Riz coco | Coconut rice

 
 
Sure, we could have bought cans of coconut milk, but what’s the fun in that? Homemade coconut milk is much lighter and more delicately flavorful. And a hell of a lot more work.

First Zoe pounded them with a hammer to crack them in two, then a whole team took at them with a butterknife to painstakingly extract the fruit from the shell. I then ground the flesh up in a food processor and put it in a strainer. Then we extracted the milk by pouring hot water over them, much like making coffee, and poured it back over a few more times to make it thicker.

That’s the hard part. Making the rice is, well, just like making rice, except you use this freshly extracted elixir in place of water.

Poutou | Hot sauce | Recipe: French, English translation

Couldn’t be simpler. One habanero or scotch bonnet pepper, one tomato, half an onion, half a lemon, salt. I perhaps willfully misinterpreted the recipe by putting in the whole lemon instead of just its juice, but if anything the extra substance did it well. Made for a fantastic salsa of medium consistency, medium spice, and maximum flavor and happiness.

Ladu | Ground rice dessert | Recipe

After the Cameroon meal, we made a rule of not deep-frying in other people’s houses, so we couldn’t make the classic Comoran dessert of donass, which is how they pronounce “donuts.” All else I could find was ladu, which is based off an Indian dessert. I’m not sure where things went wrong — maybe I didn’t grind the rice enough, or maybe the recipe should have mentioned when to put in liquid — but this clearly wasn’t what was intended. But we added plenty of coconut water to this ghee-fried broken rice, formed it into balls with powdered sugar, cardamom, and pepper, and then baked it off once all the balls were crumbling, all in an effort to salvage it. And you know what, they tasted astonishingly like popcorn, and while I wouldn’t recommend this recipe, it wasn’t a failure either.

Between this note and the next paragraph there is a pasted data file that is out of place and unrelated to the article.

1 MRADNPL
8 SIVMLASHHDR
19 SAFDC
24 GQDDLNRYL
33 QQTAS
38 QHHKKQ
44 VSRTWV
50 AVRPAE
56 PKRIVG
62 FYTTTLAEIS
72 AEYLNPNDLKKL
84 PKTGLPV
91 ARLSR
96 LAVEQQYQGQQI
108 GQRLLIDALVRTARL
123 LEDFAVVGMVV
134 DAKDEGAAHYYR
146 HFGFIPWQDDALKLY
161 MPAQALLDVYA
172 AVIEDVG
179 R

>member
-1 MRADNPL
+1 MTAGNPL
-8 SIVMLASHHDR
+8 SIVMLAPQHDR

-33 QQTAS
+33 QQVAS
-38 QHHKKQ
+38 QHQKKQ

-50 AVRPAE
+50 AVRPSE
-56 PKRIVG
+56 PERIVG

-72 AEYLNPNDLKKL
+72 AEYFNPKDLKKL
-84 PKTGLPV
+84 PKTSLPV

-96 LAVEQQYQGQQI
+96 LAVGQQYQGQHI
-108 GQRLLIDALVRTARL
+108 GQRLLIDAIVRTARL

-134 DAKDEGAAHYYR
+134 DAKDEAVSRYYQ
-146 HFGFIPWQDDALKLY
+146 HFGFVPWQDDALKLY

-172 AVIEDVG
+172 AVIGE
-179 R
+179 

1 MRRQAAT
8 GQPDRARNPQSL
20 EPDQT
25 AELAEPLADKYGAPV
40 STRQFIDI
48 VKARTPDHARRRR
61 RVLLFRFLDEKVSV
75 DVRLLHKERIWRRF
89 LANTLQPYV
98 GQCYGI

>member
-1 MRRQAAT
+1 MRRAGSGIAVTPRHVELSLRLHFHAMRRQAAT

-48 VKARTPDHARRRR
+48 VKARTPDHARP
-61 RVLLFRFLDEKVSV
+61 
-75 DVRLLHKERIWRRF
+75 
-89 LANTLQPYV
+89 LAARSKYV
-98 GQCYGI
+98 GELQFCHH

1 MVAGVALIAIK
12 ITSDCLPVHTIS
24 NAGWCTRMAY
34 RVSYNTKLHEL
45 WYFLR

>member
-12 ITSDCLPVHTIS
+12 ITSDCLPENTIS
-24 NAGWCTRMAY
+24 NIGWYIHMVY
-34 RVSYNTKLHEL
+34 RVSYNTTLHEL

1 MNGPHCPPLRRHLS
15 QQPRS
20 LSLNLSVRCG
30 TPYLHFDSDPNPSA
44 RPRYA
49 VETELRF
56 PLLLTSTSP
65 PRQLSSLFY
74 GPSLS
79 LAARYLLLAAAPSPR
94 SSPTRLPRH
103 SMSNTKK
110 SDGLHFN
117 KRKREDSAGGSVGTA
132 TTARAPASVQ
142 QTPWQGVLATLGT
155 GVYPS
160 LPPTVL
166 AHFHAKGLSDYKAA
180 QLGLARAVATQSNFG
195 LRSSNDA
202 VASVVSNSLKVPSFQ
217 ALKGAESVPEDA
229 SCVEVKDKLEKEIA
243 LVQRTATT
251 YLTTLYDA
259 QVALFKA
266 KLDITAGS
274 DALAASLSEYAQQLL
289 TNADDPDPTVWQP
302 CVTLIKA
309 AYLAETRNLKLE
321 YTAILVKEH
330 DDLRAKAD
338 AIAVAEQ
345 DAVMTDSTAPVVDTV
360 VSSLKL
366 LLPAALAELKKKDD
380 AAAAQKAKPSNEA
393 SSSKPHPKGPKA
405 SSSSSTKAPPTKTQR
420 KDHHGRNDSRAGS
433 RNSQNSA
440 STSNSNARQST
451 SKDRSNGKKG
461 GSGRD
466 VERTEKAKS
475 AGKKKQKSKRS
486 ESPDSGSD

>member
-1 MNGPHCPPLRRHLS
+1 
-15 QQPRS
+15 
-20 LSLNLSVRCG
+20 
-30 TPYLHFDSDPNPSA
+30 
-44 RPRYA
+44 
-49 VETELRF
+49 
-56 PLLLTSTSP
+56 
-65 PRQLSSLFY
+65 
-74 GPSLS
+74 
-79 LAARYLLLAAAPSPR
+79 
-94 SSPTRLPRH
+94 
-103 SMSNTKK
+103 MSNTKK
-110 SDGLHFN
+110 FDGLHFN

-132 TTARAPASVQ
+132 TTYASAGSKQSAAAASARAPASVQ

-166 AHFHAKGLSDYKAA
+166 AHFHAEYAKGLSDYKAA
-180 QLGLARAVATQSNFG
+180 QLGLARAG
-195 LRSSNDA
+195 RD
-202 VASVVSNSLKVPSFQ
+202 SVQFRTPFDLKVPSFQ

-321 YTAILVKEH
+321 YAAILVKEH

As we were finishing up the meal, I just happened to check my phone, and noticed several dozen emails. I’d had the great fortune of being chosen to send an email to The Listserve, a worldwide list of tens of thousands where one member a day gets to send an email, and mine got sent during the meal! It was Laura’s great idea to ask people to help us with their own country’s meals as we trundle through the alphabet, and the response so far has been phenomenal! From Iceland to Peru to the Philippines, many of our upcoming meals will have the benefit of our new farflung network’s contributions.

Next week, we’ll be up in Anderson Island, Washington, where we hope to catch our trout for a Costa Rican meal!

Comments

3 Responses to “Meal 38: Comoros”

  1. Megan says:

    Hi..found your blog when trolling for recipes from Comoros..we’re doing a similar thing..we have family dinner night once a week..except during hockey season and then it’s more like once in 3 months..also working through the alphabet..started with Afghanistan and will finish with Zimbabwe…eventually!..have had some great meals and some VERY ordinary ones!!..i love your blog and if i ever get time i’ll work my way through and see if we did the same recipes anywhere…my Ladu looks really weird..hopefully it’ll taste ok..but i don’t think anything like it is supposed to be!

  2. Arfina says:

    Hi there you did a great job in your cooking, only one thing the “ndrovi ya nazi =coconut banana” recepe is not made with plantain banana we actually only use unripe normal banana the greener the best that proyally why your banana were starchy at the end .comorien don’t actually eat plantains bananas it’s more an west African type of banana that travel till west indies funny stories I discover plantains in france with a togolease friend who made me fried plantains I was shocked by the sweeteness didn’t knew they existed lol in comoros we really all mostly don’t know about them 🙂 anyhow you did a good job overall if you need more tips in comorien dishes let me know love to help.